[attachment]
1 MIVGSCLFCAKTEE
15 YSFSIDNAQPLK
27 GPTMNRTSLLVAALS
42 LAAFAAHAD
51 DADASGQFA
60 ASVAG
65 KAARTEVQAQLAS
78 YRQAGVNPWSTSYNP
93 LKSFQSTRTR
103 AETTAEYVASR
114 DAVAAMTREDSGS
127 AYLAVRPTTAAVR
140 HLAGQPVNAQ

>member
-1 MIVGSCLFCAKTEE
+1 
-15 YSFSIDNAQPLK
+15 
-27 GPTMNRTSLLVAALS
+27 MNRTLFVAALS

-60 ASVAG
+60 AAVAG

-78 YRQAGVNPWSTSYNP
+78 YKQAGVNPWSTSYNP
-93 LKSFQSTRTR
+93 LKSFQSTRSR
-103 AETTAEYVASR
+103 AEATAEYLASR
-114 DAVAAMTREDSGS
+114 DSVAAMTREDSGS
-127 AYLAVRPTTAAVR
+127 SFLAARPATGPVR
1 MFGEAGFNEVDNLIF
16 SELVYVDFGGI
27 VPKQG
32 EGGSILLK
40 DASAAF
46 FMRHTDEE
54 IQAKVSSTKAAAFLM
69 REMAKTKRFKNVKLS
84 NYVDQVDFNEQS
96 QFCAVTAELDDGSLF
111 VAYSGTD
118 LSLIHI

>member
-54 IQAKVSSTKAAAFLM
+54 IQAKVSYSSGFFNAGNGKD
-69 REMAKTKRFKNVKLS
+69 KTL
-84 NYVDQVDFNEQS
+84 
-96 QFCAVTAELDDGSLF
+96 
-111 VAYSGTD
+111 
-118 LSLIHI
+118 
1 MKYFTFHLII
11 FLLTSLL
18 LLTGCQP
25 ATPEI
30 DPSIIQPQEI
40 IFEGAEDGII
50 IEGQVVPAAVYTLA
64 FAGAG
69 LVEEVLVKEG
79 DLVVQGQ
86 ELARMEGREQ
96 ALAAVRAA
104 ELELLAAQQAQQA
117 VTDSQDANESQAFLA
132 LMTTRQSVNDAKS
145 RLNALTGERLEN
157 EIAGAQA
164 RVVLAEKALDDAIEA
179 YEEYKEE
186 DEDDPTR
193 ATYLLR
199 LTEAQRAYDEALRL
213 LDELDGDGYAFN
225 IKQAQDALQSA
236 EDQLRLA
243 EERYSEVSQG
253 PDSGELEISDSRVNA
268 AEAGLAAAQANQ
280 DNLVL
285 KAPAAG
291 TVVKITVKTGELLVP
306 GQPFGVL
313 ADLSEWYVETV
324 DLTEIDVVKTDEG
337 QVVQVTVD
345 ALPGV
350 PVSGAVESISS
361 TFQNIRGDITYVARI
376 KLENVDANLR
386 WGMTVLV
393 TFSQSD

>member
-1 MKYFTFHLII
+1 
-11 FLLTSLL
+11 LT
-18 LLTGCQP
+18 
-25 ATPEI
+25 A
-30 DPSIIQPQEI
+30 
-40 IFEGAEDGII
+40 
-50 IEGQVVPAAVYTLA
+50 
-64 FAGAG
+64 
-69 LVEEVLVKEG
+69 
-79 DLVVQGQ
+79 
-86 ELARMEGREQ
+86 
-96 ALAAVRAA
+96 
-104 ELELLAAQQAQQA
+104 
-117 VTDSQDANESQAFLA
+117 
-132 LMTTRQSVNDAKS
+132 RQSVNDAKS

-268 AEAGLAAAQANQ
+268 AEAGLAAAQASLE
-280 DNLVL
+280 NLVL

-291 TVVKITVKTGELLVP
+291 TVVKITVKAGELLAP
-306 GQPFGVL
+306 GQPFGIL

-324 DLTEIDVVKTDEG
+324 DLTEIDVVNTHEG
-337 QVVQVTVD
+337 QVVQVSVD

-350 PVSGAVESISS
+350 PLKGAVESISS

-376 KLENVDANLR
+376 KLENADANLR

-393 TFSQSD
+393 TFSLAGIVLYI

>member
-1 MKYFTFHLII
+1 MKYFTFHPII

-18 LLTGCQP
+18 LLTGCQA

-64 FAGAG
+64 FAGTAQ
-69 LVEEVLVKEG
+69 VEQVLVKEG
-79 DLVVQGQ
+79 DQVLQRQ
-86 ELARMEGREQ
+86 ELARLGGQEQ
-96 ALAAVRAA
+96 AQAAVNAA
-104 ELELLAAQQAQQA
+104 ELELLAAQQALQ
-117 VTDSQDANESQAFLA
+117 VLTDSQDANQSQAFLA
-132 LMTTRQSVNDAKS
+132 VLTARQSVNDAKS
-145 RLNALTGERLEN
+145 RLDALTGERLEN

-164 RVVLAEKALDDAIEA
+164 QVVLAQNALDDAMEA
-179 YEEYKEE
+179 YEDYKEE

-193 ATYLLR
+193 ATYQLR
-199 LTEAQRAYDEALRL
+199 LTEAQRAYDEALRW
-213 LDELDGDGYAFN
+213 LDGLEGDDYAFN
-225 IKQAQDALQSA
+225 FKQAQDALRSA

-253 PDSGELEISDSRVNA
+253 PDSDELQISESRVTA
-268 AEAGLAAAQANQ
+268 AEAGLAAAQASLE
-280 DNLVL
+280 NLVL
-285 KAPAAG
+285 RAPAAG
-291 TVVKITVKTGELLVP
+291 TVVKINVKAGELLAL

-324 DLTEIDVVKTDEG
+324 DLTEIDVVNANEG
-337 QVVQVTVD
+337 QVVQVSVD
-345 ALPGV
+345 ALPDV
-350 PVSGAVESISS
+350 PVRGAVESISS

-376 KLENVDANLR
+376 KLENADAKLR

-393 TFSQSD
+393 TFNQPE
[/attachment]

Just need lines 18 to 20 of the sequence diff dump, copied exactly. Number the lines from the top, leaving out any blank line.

+15 
-27 GPTMNRTSLLVAALS
+27 MNRTLFVAALS